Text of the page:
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-   -   demineralized water for liquid cooling (http://www.madshrimps.be/vbulletin/f9/demineralized-water-liquid-cooling-25976/)

mentalcrisis00 17th August 2006 05:14

demineralized water for liquid cooling
 
Just got a swiftech pump, radiator and apogee cooling setup for my gaming rig, i also got the swiftech hydrx liquid additive because i figured it'd be best to get the additive that recommended for the pump and such.

It says to get "demineralized water" now i've heard of mineral water but where do i find demineralized water? I don't have a filtration system for my tap so can i buy it someplace? Has anybody used the hydrx additive? any suggestions?

thanks

-Ray

wutske 17th August 2006 10:15

You can get it in most supermarkets.

Kougar 18th August 2006 12:04

Sounds like just a fancy name for distilled water?

jmke 18th August 2006 12:38

http://answers.google.com/answers/threadview?id=210005

Zwaplat 18th August 2006 20:01

There is a difference between demineralized and distilled. Demineralizing happens with a kind of chromatography, where + and - ions (K+, Na+, Cl-,...) get exchanged for H+ and OH- respectively. This way, you get water that doesn't conduct electricity (in theory), and should only react like water theoretically does. Mind you, it's impossible to get every ion out of water, so practically, it's not 'pure' water. Also, there probably are microorganisms left in this kind of water, even though there are no ions in it anymore. This might not be very nice in a watercooling.

Distilling means you evaporate the water, leaving behind anything that isn't H2O, and then condensing the vapour again. This also doesn't produce 100% pure water, but comes close.

Kougar 18th August 2006 21:02

Well I stand corrected!

Err, so he wouldn't want distilled and de-mineralized, as much as de-ionized water then?

That's an interesting link, Jmke. Who knew water was so complicated... :rolleyes:

mentalcrisis00 18th August 2006 21:11

From what i've heard from the other forums and people i've talked to, the fully de-ionized stuff from chemistry shops and labs is really the best thing to have but is also expensive.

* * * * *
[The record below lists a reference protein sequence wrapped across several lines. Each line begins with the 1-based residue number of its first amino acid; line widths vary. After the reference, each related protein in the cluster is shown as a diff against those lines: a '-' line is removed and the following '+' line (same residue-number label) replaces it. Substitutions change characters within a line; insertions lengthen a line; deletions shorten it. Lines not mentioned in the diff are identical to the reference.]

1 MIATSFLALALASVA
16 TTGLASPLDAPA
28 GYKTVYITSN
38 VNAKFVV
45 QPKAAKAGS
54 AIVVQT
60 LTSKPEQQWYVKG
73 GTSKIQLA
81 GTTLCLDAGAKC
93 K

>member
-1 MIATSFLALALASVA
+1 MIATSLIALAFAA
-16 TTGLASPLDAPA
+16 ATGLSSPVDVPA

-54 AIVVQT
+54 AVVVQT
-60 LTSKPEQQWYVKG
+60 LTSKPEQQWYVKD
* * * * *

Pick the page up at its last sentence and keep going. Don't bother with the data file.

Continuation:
The next best thing is distilled water, which is for the most part non conductive and non corrosive. That can be bought at walmart or drug stores for like a dollar a gallon, and that is what almost everybody uses along with the liquid additive.

Really the best thing would be the premixed stuff from a company that makes liquid cooling equipment for computer technology. Unfortunatly that stuff is 30 bucks for every half gallon or less.

So i'm sure i'm gonna go with the distilled water and swiftech hydrx additive seeming it's the cheapest and most accessable. I'm not to worried about leaks because the swiftech stuff has a pretty good track record in that regard.

thanks all

Liquid3D 5th October 2006 15:58

All you need is a $1 per gallon of distilled water, that's the whole point of the "additive." They provide the addtive to combat iomnization.

basically distilled water is as stated above, boiled to remove impuritues. Impurities are what makes water electrically conductivce or ionoized.

If you have two "dissimilair" metals in a water-cooling system and you ususally do, there is the potential for Dissimilar or Galvanic Corrosion. Aluminum is probably the most probelmatic of metals when in "mixed company" because it corrodes so rapidly.

As the particles (ions) staurate the water in your cooling system this begins to effect how well it can transfer heat and if there's a spill that water is now electrically conductive which will cuase a short and fry components.

Switech adds ethelyne glycol and a few otrher additives to the solution tp prevent these things. Don't worry amnd just get distilled, if the label reads "Steam Distilled" that's better.

WeldZilla 16th October 2006 15:31

Dissimilar metals are really the biggest problem I have seen with people's cooling systems. I do not care what anti-freeze or corrosion inhibitor you use your liquid will beging to get cloudy much sooner than it should and your cooling system's effectiveness will also start to fade as the cloud begins to build up on your block. Distilled water is great, the price is right some protection to it and you are set. Use a copper water block and the rest platic or ceramic. So the only metal you have is the water block.

I have been liquid cooling for 5 1/2 years now without any problems!

WZ

Milos 17th April 2007 02:55

I have been using de-mineralized water and Swiftech Hydrx in the correct ratio for about 2 months and the liquid is still as clear as day one. I had an incident a few weeks ago when the graphics started getting all weird on the screen even in the BIOS. I turned it off and looked inside. Everything looked fine except there was some green droplets on the back of the graphics card (Asus N6600). The fittings on the chipset water block were not tightened all the way and it slowly leaked. I tightened those up and removed the video card, cleaned it with rubbing alcohol and reinstalled it. No more problems with either graphics or the leaks. The coolant was slightly conductive but not enough to make permanent damage.


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